New Year’s is just a few days away, and with the new year comes resolutions. With that in mind, I thought I would kick of the rebooted Going Paperless series with a post on Going Paperless in 2016. If anyone has been thinking about going paperless, here are 4 tips for getting started.
1. Remember, you are going paperless
I call the process going paperless because, for me, it is an ongoing process. I have never been entirely paperless, nor is it really a goal of mine to be entirely paperless. Two things stand in the way:
- While I might go paperless, the rest of the world still uses paper. Paper comes into my life through the mail, at work, from stores, and other services. I need ways of dealing that paper.
- I have found that some things are just easier with paper. I use a Field Notes notebook to jot down reminders to myself because I remember them better if I write them than if I type them.
Going paperless means eliminating all unnecessary paper from my life to streamline things. It is an ongoing process for which I am always look for ways to improve.
2. The basic toolkit
It doesn’t take much to get started. If I were starting today, I’d want 3 tools in my toolkit:
1. Evernote. Evernote acts as my digital filing cabinet. Any significant paper I get finds its way into Evernote. It also serves as the hub for much of the automation that I’ve built up around going paperless. While I have an Evernote Business account, Evernote provides a free version that you can use to get a feel for how it works. It’s flexibility is among its best features. It is also available across multiple desktop and mobile platforms. And its cloud storage means that I can access my stuff from anywhere.
2. A scanner. A scanner is what you’ll use to convert physical paper into digital documents. I’ve been using the same desktop scanner for over three years now: a Fujitsu Scansnap s1300i. For those in the market for a scanner and looking for some guidance, I recommend looking for a scanner that meets the following 3 requirements:
- The ability to scan both sides of a page in a single pass. This will save a lot of time.
- A sheet feeder that will allow you to scan multiple pages.
- The ability to scan directly into your digital filing system. In my case, this would be Evernote.
While a physical scanner makes things easier, it is not required to get started. The Evernote mobile app has the ability to take photos of documents. Evernote’s Scannable app does this as well, and can save a few steps along the way.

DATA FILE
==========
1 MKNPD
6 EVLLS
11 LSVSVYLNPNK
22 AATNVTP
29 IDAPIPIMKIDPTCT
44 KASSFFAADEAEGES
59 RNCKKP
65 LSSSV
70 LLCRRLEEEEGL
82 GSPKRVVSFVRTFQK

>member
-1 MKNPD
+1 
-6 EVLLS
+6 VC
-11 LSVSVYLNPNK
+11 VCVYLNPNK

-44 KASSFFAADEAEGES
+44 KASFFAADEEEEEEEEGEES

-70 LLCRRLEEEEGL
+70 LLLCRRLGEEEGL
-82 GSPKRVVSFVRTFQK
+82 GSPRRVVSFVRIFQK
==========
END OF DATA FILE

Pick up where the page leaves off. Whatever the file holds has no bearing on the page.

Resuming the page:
3. A staple remover. I can’t tell you how much stapled paper I’ve gotten over the years. A staple remover has saved me a lot of time when I go to scan documents.
3. Start with new paper
When I started going paperless, I made the deliberate decision to begin with new paper only. It was years before I decided to go to my filing cabinet and begin scanning old paper. I had 2 reasons for this:
1. By focusing on new paper, I kept the scope of the effort manageable. I’ve found that I can tend to bite off more than I can chew, and going paperless can be a very big effort if you allow it to be. I was curious to figure my on process, and I used new paper coming into my life as way to experiment. It allowed to see if going paperless would work for me.
2. I did not want to spend time scanning paper I never look at. As it happened, I almost never go back to look at something I’d filed in the filing cabinet. If I am not going use it, then why scan it in? This worked to my advantage because I discovered that about 95% of what I had in my filing cabinet, I never needed to look at. Eventually, I did go back and scan some old stuff in when I moved my home office, but even then, it turned out to be a fraction of what I’d had. The rest of it I was able to get rid of.
4. Don’t worry about structure; it will evolve over time.
A lot of discussion around systems like Evernote focus on the best way to organize your notes. How do you tag them? How do you structure your notebooks? Let me suggest that when you are starting out, you don’t need to worry about this on day one. Evernote’s search capability is so good that I can generally find anything I am looking for in a few seconds even without using tags or knowing what notebook I filed the note in. Tags and notebooks structures are important, but for me, it was better to spend time figuring out how I would use Evernote in practice before I began figuring out the structure of how I’d organize things.
Remember that is an ongoing process, keep it simple to begin with, and get a feel for how it works for you. And if you have any questions about getting started, drop them into the comments and I’ll do my best to answer them.
If you have a suggestion for a future Going Paperless post, let me know. Send it to me at feedback [at] jamietoddrubin.com. As always, this post and all of my Going Paperless posts is also available on Pinterest.